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Question of the Day(s)

July 16, 2009

For the past couple of months I’ve been seeing this question brought up in different circles around the web and beyond: What is the future of journalism?

To be honest, I’ve taken most hypotheses from those outside of the realm of communications with a grain of salt. It’s not that I don’t care, it’s just that the question is pertinent enough where I need to hear direct answers from those who are in the industry.

And I’ve found one.

The article’s author names crowdsourcing, or accepting donations, as a means for the realm of journalism to make like the Energizer Bunny. I agree with many of the points in her article, especially concerning the need for a sustainable model to make this actually work. It’s definitely possible–working at PBS has shown me how possible it actually is. I remember watching PBS programming as a child and asking my mother why they kept thanking “Viewers Like You” when I knew for a fact I hadn’t sent them anything! Lol…

Anyway an idea I found important was the renewed reliance on professional journalism with crowdsourcing. Personally, I wouldn’t shell out money for news reported by my neighbor (complete with camera phone pictures! YES!). Something of this nature would put more pressure on news outlets, especially local ones, to get “real” journalists to do the job. Likewise, crowdsourcing also emphasizes how important journalism truly is. In the article, the author included a memo of sorts from Chi-town Daily News stating that it cost them $326 to report a story.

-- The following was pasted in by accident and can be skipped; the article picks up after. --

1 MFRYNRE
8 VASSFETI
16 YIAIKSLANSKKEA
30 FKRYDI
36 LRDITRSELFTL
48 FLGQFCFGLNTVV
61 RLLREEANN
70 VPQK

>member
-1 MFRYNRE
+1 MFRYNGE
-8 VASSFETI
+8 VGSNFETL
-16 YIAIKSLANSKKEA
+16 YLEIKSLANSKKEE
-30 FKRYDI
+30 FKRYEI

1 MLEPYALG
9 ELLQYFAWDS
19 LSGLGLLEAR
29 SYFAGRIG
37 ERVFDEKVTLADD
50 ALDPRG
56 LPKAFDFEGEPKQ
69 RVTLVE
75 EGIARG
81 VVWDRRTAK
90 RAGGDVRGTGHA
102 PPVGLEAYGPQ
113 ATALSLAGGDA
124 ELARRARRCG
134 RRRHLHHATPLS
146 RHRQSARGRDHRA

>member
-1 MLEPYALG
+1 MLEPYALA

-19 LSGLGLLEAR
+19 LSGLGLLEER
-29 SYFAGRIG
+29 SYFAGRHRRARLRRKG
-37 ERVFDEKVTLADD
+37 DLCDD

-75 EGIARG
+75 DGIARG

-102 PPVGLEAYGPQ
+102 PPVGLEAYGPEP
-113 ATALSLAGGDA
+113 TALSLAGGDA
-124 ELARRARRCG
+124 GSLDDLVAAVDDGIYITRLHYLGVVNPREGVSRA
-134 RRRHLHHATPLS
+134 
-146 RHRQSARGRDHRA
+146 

Wowzers.

No, I’m not surprised, but I’m sure quite a few of their readers are. Stating how much reporting cost them not only adds a dose of a reality already apparent to journalists, but screams that our job isn’t an overall piece of cake.

I’m interested in knowing how many other news outlets have started doing something like this. Paying for news isn’t anything new *ahem, I watched CNN today* and if folks are guaranteed unadulturated news from their friendly, neighborhood journalists, I could see this working some way in the future for even some of the more major outlets.

~ Bliss

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One Comment leave one →
  1. July 17, 2009 2:32 pm

    Thanks for the interest in crowdfunding. The Mashable story did a good job of laying out the territory. It is a new space and we are still learning – but that is the important thing. We have to figure out how this all works.

    Hopefully our platform (spot.us) will improve more and more.

    Best

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